A massive global increase in factory-farmed meat production by 2030 will increase antibiotic use by 67 percent, posing a “public health threat,” predicts a newly released study published in the Proceedings of the National Academy of Scientists (PNAS). Rampant antibiotic use in factory farms, required by global meat corporations, is already resulting in an antibiotic-resistance crisis in the U.S. (over two million illnesses and 23,000 deaths a year due to resistant bacteria) and in the European Union (25,000 deaths annually). For the first time, scientists have mapped out the rise of antibiotic-resistant bacteria due to global antibiotic use in the feed of animals packed tightly in confined conditions.
Antibiotic use is projected to double in Brazil, Russia, India, China and South Africa (BRICS countries) given their shift towards “vertically integrated intensive livestock production systems” to meet rising demand for animal protein. Two-thirds of the global increase in antibiotics is predicted to come from a net increase in the number of animals used in factory farms and the remaining third will come from a shift in agricultural practices leading to new factory farms.
According to the study, 46 percent of Asia’s shift will come from switching traditional animal agricultural practices to factory farming. By 2030, antibiotic use in Asia will be close to 52,000 tons, roughly representing 82 percent of the total global use of antibiotics in meat production in 2010. China, US, Brazil, Germany and India ranked as the top five users of antibiotics in 2010.
IATP’s research on industrial livestock production in China found that:
The North American Meat Institute, national beef and pork associations and other corporate lobbies of the powerful meat industry are seething at the historic new scientific report by the 2015 Dietary Guidelines Advisory Committee. Why historic? Because the committee takes on the meat industry head to head in a scientific report intended to help set five year national guidelines on nutrition and because for the first time, the recommendations take into account the environmental footprint of our food (production) choices. If these recommendations are accepted by the U.S. Department of Agriculture (USDA) and the Department of Health and Human Services (HHS), the report will not only help set national nutrition policy but will also likely impact the $16 billion school lunch program. The USDA and HHS will jointly release the National Dietary Guidelines later this year.
Based on their research, the Committee came to the conclusion that, “a healthy dietary pattern is higher in vegetables, fruits, whole grains, low- or non-fat dairy, seafood, legumes, and nuts; moderate in alcohol (among adults); lower in red and processed meat; and low in sugar sweetened foods and drinks and refined grains.”[i]
It is the emphasis on lower red and processed meat consumption that has the meat industry up in arms, particularly so because the Committee integrates environmental impacts in its approach to dietary guidelines:[ii]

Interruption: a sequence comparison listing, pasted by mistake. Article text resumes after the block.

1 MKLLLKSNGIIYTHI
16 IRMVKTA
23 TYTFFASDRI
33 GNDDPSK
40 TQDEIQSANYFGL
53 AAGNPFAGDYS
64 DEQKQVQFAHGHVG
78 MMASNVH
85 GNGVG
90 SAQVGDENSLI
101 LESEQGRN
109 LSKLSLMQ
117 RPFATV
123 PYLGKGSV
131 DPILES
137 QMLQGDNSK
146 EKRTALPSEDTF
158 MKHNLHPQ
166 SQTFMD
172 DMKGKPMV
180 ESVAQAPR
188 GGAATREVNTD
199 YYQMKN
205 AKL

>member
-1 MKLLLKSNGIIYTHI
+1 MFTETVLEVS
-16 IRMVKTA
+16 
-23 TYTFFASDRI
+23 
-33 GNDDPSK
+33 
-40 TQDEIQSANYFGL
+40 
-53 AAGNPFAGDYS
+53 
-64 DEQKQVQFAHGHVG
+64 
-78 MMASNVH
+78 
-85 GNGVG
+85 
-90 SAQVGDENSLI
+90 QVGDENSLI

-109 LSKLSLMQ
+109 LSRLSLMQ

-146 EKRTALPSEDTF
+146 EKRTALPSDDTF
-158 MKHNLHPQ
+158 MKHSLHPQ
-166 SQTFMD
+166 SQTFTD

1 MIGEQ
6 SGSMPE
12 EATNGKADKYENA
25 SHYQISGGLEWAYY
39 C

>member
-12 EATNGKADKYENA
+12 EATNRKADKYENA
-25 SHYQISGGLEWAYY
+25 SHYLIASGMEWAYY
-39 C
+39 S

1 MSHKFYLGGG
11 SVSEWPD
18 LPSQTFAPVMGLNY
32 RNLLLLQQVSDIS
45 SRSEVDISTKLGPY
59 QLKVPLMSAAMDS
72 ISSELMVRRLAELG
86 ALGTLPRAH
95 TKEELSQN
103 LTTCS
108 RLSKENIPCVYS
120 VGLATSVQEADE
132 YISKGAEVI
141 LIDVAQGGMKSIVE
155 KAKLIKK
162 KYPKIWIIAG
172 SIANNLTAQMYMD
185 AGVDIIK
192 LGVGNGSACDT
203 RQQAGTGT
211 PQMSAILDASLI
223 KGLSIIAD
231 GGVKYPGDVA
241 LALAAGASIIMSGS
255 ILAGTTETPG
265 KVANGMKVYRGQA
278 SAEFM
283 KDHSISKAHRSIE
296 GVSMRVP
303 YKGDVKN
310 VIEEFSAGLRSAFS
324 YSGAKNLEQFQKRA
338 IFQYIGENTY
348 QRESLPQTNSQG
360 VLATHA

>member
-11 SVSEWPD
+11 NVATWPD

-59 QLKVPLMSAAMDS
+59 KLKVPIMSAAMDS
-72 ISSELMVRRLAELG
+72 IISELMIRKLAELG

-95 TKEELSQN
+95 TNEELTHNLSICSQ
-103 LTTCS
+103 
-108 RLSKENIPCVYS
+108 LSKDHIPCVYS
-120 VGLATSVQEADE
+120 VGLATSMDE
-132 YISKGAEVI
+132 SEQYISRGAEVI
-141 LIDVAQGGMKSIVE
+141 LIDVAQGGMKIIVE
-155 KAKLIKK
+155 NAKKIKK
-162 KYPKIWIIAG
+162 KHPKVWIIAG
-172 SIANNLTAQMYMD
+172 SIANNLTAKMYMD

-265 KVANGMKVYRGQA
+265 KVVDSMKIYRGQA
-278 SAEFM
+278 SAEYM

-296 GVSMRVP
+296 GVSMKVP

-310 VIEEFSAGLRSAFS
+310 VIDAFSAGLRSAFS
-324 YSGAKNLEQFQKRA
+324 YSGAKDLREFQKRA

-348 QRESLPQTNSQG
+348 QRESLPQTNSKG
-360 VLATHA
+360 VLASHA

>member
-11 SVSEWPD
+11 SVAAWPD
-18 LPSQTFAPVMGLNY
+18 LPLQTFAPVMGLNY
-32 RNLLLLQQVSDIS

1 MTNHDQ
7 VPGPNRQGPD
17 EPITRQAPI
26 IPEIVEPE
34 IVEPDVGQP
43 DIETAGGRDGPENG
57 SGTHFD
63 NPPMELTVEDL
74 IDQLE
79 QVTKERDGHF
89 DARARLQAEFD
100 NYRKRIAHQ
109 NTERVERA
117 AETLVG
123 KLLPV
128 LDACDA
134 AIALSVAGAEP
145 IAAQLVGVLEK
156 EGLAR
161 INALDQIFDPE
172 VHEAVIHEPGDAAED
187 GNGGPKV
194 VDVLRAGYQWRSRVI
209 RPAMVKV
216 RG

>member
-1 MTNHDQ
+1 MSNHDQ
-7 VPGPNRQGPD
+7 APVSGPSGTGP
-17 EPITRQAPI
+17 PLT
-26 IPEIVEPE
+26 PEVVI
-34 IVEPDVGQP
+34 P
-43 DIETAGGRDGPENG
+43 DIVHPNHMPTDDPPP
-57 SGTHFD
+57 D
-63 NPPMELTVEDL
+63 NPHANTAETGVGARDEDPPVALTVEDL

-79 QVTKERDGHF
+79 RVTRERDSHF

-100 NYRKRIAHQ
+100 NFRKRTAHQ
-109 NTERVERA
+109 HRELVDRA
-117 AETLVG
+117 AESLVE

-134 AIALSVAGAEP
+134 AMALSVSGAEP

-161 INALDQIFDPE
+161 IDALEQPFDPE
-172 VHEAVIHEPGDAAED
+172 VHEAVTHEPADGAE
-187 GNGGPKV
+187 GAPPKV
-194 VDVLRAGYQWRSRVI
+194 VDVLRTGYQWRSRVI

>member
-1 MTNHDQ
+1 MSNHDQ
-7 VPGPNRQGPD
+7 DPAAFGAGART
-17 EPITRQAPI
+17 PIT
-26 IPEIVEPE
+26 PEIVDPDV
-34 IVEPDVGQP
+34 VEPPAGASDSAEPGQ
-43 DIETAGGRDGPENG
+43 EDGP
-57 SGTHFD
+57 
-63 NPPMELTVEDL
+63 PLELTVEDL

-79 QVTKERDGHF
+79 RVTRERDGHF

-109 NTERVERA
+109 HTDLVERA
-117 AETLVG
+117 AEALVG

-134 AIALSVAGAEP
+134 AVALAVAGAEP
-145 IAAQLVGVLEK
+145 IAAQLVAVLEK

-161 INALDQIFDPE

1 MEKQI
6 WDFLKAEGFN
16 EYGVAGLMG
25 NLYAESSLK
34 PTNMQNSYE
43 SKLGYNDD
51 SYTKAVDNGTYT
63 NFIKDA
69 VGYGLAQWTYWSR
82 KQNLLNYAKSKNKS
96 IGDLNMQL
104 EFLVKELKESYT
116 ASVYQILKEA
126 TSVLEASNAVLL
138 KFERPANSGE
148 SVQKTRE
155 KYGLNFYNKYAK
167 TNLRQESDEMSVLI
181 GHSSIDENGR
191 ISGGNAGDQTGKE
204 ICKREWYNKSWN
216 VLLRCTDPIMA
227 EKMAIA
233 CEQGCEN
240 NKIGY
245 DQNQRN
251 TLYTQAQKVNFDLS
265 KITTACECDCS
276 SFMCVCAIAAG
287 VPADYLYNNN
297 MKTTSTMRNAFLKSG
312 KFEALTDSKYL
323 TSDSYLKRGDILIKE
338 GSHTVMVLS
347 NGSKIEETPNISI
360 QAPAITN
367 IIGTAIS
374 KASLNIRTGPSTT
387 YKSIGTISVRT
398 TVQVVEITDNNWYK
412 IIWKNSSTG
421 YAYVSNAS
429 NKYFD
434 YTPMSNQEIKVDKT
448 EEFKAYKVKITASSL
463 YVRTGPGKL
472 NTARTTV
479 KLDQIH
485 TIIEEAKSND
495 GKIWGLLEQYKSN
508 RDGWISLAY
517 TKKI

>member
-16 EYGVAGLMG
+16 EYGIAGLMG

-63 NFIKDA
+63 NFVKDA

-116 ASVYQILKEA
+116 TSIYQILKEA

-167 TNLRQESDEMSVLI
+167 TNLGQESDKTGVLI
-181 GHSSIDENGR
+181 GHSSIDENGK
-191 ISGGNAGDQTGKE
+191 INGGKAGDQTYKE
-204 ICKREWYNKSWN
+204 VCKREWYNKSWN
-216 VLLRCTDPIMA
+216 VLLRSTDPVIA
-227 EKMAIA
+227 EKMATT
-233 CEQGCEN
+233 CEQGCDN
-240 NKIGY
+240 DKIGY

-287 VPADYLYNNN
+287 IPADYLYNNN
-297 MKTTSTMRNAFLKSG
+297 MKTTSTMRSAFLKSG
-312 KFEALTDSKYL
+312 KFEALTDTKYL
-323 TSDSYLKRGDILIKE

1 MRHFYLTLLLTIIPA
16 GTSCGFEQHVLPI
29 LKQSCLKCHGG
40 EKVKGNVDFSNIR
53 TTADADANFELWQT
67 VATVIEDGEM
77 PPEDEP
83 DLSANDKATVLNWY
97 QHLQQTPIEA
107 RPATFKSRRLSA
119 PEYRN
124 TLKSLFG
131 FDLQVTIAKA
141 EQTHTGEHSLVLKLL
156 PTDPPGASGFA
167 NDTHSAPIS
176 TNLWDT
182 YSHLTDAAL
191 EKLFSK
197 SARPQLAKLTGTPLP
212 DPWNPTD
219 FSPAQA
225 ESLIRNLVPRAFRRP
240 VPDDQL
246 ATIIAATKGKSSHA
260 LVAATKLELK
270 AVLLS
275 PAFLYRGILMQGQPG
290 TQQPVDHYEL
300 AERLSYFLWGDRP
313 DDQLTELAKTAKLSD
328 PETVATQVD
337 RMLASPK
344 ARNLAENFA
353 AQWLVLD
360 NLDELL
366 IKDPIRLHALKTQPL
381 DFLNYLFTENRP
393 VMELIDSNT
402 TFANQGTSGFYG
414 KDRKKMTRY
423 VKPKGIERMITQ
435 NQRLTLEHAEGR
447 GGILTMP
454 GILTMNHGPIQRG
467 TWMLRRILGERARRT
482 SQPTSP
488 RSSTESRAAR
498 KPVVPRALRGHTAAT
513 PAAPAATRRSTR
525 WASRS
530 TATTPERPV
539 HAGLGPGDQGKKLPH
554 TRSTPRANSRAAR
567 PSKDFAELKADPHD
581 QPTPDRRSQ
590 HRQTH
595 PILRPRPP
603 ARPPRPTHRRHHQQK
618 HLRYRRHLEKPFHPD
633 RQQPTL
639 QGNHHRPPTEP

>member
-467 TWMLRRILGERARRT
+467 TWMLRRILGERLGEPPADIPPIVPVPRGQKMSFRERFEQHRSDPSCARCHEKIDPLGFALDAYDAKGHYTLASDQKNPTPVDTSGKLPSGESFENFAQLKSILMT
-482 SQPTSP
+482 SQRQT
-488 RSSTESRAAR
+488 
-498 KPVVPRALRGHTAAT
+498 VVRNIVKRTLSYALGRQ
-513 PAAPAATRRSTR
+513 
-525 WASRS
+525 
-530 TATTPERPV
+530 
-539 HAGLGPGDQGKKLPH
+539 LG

The U.S. Country of Origin Labeling (COOL) rule is headed for a showdown at the World Trade Organization Appellate Body (AB) on February 16-17. At stake are not just the economic interests of those affected by the WTO ruling on COOL and the right of consumers to know the origin of their food, but also the capacity of WTO jurisprudence to reverse a ruling when new evidence emerges. In this instance, the AB will be presented with evidence that thoroughly rebuts the facts upon which a WTO Dispute Settlement Body (DSB) panel based its ruling against COOL.
COOL for a broad array of horticultural, nut, fish, shellfish and meat products was first mandated in the 2002 U.S. Farm Bill. Only the application of COOL to meat products has been challenged in court. The Institute for Agriculture and Trade Policy first supported COOL’s regulatory implementation at a U.S. Department of Agriculture (USDA) hearing in 2003. In successive Farm Bills, global meatpackers have sought to “reform” COOL by making the labeling rules so confusing as to be meaningless. COOL proponents have defended the labeling law successfully four times in U.S. Courts.
What does it mean to participate in a democracy? Does the answer change when it comes to the food system? After all, as IATP’s latest report, Deepening Food Democracy, illustrates, for every corporate lobbyist exercising control in Washington, there is a food movement participant changing the food landscape in their local community.
This past November was in many ways a typical one for American politics—although the turnout rate of just 36 percent of eligible voters was a low not reached since 1942, it was only five points lower than the 2010 midterm elections, and totally in line with the fact that the last time at least half of eligible Americans went to the polls outside of a presidential election year was literally 100 years ago: 50.4 percent in 1914. Happy 100th b-day, minimally adequate participation in American democracy!
IATP’s commitment to take on the big issues and important fights was what first drew me to the organization many years ago. Now, as IATP’s president, I’m honored to continue that commitment. And in 2015, we are taking on big agribusiness and fighting for the kind of food and farm systems we want—now and for our children and grandchildren. 2015 is a pivotal year for many of the issues we’ve been working on for nearly 30 years, and we need your support.
In 2015, IATP will ramp up its work with allies to oppose two of the largest free trade agreements in history, TTIP and TPP, that are being negotiated in secret and Fast Track, which are projected to come to Congress in 2015. We are also working closely with European partners opposing these trade deals that put corporate interests above those of consumers, farmers, the environment and democracy.